Sugar may be affected by medication as well or meals vs activities may be the cause of odd behaviors. I have to say I noticed by observing and caring for my Mom since her dementia, that there are logical reasons for behavioral change issues, sometimes they are obvious and some not.
Sometimes routine is a must, and if the routine turns into sleeping at daytime and up at night for repeat trips to bathroom, this will become fixation so to speak.
So a new routine of activities in daytime and sleeping at night could be a solution.
P.S. I myself, just started taking a medication (arthritis from Lyme disease) that is supposed to help me sleep well and feel less discomfort during the day..... Well I never had trouble sleeping before, now I do, I get dizzy and feel like I'm in the bathroom all the time now.
Difference is "I can" relay these issues to my Dr.... but with a person suffering dementia or any elder in a full/part time care situation, someone else has to notice behaviors and think and speak for them.
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Frequent trips to bathroom could signal a UTI, so check with doctor on that. Get her outside into the fresh air during the day. Late afternoon activity to wear her out helps to sleep better. The night caregiver cannot go very long with interrupted sleep unless they are sleeping during the day. It will mess them up. Good luck.
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My mother's doctor recommended giving my mother Benadryl at night so she remains asleep. He said it is pretty safe as an over-the-counter drug. He said that not sleeping at night and confusion about time is very common among the elderly. Talk to your mother's doctor. I hesitated thinking I might be perceived as selfish. But the doctor knew immediately what I was talking about.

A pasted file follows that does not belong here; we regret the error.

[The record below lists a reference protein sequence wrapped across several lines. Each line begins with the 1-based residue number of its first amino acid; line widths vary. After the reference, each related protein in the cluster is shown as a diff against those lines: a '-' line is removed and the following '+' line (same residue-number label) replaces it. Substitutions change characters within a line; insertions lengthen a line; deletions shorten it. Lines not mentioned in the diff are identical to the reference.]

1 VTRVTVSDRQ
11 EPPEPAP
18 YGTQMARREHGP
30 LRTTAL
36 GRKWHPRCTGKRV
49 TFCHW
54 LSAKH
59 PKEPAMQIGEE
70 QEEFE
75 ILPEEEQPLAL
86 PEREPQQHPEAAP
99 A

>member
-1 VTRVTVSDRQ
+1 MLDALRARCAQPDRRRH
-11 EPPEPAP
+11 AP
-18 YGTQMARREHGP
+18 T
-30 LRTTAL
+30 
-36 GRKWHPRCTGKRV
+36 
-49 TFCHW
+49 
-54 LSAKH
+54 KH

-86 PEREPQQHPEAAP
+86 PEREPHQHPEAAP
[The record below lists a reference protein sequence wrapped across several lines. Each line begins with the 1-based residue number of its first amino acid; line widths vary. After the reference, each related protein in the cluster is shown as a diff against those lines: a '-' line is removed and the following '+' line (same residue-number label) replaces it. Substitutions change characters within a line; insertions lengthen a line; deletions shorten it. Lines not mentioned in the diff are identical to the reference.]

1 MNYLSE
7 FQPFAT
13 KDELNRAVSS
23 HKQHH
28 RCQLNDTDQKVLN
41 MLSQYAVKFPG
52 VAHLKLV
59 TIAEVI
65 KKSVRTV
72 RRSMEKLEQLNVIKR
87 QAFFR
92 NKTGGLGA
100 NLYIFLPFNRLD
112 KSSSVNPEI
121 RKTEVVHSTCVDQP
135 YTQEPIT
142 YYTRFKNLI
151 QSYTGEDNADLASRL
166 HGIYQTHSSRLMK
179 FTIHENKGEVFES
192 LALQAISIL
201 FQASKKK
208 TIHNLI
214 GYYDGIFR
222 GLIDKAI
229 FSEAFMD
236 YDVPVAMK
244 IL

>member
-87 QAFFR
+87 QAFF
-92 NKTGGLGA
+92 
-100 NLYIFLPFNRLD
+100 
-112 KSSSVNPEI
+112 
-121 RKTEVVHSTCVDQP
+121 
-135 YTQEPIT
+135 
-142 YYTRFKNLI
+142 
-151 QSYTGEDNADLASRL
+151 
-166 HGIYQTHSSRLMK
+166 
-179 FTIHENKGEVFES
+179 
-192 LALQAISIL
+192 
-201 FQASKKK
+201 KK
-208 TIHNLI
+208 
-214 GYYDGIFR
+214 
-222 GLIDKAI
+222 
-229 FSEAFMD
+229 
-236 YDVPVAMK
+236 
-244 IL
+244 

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I agree with wendala128. Have her up and doing something during the day, and she will be more tired at night. Even if it's just sitting up and talking with her. Also, my Mom's doctor gave her Trazadone which helps with Sundowners and wandering around at night. It doesn't sound like that is your Mom's problem, but sleeping all day might be the problem. My Mom was wandering around at night and calling people on the phone so the Trazadone put an end to that and we are very grateful for that fact.
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whoever is with your mom during the day needs to keep her awake more. If she sleeps all day, she won't be tired at night. Some mental stimulation, a little bit of safe physical activity will help her be tired at night when it is bedtime. If all else fails, talk to her doctor and see if there is anything she can be given to help her sleep at night